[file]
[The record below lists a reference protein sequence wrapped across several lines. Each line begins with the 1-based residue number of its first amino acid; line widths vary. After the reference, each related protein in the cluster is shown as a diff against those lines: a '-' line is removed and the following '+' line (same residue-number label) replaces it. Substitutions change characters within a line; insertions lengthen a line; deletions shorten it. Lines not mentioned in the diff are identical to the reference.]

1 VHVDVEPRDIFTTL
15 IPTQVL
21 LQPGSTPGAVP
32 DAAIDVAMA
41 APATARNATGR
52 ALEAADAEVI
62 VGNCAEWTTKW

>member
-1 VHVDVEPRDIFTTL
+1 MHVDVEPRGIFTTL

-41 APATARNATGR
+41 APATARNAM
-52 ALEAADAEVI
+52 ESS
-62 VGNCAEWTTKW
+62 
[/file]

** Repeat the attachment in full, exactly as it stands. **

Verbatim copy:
[The record below lists a reference protein sequence wrapped across several lines. Each line begins with the 1-based residue number of its first amino acid; line widths vary. After the reference, each related protein in the cluster is shown as a diff against those lines: a '-' line is removed and the following '+' line (same residue-number label) replaces it. Substitutions change characters within a line; insertions lengthen a line; deletions shorten it. Lines not mentioned in the diff are identical to the reference.]

1 VHVDVEPRDIFTTL
15 IPTQVL
21 LQPGSTPGAVP
32 DAAIDVAMA
41 APATARNATGR
52 ALEAADAEVI
62 VGNCAEWTTKW

>member
-1 VHVDVEPRDIFTTL
+1 MHVDVEPRGIFTTL

-41 APATARNATGR
+41 APATARNAM
-52 ALEAADAEVI
+52 ESS
-62 VGNCAEWTTKW
+62 